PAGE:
Cards can fail as they age. They also aren’t encrypted, making them susceptible to manipulation. They can be infected by or replaced with a duplicate card programmed to weigh votes differently in favor of a candidate.
The vulnerability of cards was perhaps best illustrated by the 2000 presidential race, when a card recorded negative 16,022 votes for Al Gore in Volusia County in key swing state Florida.
Election systems that use scanners to count paper ballots also rely on memory cards and have the same vulnerabilities.
Software with security loopholes widely used in voting machines
Many electronic voting machines across the country rely on outdated operating systems such as Windows 2000 and Windows XP (released in 2001). Both have known security vulnerabilities since Microsoft no longer produces patches for the antiquated systems. A hacker could thus easily exploit security holes to gain access.
Those programs were not designed to withstand today’s sophisticated cyberattacks, meaning that an average modern PC, preinstalled with basic security, is safer than most electronic voting machines.
Outdated operating systems also mean critical hardware can’t be replaced, even if it’s failing, since old software won’t run on newer machines.
Hacking Through Wireless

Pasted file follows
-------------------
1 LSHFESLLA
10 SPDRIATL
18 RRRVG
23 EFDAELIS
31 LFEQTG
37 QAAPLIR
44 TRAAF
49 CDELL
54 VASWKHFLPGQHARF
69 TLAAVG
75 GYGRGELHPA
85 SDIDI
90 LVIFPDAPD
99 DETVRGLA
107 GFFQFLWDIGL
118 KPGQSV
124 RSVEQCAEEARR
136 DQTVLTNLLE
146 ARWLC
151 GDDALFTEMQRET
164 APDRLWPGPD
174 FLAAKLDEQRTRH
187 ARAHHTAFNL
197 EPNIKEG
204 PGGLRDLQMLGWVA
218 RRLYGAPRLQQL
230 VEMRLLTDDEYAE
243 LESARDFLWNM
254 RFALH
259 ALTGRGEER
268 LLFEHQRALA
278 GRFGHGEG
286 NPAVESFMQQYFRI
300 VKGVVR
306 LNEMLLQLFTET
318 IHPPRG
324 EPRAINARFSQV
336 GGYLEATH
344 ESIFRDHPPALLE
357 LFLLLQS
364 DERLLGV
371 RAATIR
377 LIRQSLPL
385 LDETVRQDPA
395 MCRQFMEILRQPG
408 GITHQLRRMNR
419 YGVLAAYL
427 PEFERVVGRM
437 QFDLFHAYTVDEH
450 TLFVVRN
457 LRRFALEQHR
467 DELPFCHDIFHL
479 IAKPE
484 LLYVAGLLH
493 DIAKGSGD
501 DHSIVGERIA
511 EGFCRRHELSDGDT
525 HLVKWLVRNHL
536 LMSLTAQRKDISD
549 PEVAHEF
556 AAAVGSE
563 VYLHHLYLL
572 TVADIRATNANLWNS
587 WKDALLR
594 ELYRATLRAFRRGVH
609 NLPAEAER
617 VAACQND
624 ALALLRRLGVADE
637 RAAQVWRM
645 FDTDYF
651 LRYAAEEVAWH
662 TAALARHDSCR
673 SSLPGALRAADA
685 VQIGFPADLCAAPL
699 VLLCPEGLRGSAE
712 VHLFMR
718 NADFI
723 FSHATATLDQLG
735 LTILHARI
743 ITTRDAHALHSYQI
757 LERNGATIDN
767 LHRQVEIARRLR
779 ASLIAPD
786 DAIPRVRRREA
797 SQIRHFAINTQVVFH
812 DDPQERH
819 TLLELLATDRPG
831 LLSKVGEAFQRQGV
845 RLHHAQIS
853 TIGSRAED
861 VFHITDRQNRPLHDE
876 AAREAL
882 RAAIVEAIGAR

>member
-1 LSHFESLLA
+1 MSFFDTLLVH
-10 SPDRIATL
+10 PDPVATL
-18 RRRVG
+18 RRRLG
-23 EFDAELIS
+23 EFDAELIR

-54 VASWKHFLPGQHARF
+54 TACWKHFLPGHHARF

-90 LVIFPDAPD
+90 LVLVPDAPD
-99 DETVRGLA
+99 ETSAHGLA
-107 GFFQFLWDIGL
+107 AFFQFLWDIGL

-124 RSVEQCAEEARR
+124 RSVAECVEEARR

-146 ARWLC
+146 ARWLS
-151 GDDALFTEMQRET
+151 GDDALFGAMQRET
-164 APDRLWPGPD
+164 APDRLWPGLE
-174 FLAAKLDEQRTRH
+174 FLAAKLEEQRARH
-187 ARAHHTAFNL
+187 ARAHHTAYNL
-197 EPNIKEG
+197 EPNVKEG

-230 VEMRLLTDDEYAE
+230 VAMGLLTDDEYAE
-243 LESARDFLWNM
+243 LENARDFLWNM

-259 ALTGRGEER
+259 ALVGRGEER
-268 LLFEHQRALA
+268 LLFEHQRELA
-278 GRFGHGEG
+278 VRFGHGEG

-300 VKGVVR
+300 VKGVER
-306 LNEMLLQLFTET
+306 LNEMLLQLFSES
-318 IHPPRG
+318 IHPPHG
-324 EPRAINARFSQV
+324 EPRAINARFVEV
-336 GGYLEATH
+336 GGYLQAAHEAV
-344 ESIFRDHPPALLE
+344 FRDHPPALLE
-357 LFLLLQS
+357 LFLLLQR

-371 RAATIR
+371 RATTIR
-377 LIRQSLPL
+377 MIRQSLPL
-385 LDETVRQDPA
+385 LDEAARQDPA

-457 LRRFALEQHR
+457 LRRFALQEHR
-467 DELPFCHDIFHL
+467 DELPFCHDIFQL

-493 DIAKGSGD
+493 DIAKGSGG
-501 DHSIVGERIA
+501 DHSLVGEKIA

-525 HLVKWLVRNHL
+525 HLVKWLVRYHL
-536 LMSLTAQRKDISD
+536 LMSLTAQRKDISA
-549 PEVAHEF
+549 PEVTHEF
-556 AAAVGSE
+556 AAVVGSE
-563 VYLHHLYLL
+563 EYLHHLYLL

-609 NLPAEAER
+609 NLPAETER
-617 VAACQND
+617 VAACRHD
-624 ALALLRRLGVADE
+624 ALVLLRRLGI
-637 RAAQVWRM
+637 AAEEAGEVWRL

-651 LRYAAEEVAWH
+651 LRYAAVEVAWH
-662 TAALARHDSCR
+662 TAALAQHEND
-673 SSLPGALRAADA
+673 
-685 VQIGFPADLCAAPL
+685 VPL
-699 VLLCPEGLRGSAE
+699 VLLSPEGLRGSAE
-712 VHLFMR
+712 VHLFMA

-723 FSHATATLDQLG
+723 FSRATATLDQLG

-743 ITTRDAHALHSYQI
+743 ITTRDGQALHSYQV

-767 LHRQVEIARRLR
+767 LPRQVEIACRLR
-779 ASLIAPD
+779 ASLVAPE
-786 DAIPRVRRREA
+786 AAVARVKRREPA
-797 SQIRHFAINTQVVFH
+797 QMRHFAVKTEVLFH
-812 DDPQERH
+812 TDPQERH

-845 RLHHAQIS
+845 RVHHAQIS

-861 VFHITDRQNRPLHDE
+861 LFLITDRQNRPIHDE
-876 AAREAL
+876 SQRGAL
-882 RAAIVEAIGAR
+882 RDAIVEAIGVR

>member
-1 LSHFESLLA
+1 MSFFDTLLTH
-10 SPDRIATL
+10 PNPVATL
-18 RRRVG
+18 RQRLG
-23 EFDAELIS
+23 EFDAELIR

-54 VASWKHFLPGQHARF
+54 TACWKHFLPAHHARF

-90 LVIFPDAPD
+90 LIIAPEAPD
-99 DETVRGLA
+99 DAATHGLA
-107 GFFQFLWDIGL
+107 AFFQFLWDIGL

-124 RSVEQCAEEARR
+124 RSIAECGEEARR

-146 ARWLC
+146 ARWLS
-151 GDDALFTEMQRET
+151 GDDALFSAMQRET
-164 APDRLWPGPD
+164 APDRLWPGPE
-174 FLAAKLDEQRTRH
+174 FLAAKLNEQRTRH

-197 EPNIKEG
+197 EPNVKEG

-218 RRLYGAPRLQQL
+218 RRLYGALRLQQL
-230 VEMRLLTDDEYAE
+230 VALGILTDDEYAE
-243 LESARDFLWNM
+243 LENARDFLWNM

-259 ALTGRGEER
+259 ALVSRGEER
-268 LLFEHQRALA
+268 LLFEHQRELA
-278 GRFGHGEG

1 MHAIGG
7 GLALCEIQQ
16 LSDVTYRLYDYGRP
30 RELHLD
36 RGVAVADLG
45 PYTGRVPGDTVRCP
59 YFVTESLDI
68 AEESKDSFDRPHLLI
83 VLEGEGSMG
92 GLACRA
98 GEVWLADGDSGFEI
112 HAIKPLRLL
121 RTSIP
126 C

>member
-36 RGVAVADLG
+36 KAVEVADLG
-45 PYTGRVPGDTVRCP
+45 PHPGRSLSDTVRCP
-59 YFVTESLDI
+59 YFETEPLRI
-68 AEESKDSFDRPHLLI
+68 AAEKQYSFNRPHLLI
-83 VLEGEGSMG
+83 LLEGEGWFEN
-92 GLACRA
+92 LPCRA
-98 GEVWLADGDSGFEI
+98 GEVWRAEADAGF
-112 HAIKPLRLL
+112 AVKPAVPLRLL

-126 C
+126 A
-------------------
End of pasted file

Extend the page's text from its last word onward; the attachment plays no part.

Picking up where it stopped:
Voting machines can be hacked remotely through Wi-Fi
Wireless technology used in some electronic voting machines is severely outdated. Security tests by the Virginia Information Technologies Agency last year of the WINVote system (now defunct) showed that data could be modified unnoticed on the tested machine via Wi-Fi from a nearby location. Even when the wireless functionality was turned off, the network card on the machine stayed online and kept receiving and sending data.
The Wi-Fi technology in the machines is so outdated that the security protocol (WEP) was already deemed unsafe and susceptible to hacking as far back as 2004.
Also, passwords used on the machines were found to be extremely simple and repetitive across machines. Some election machines also use a wireless system to transfer final voting records.
Spare parts no longer available
Many machine models are no longer manufactured, making it difficult or impossible to find replacement parts or technicians. The Brennan Center estimates that 43 states and the District of Columbia use machines that are kept running using band-aid solutions.
Key voting data not encrypted
Most voting machines use insufficient and outdated encryption protocols. Some manufacturers allow critical data, like voting records, to be stored unencrypted, making them vulnerable to hacks and manipulation.
While different manufacturers use different encryption standards, researchers have found similar problems in them: the use of weak, home-brewed encryption algorithms and hardcoded encryption keys with simple passwords such as “abcde.”
Voting machines can be infected via USB drives
Voting machines equipped with USB ports could be infected with malware that can alter voting data. The USB ports are normally used by election officials to install updates. Malware needed to infect outdated operating systems, such as Windows XP and Windows 2000, can be downloaded or purchased for very little on the darknet (an alternate internet used mainly by criminals that’s only accessible using specialized software).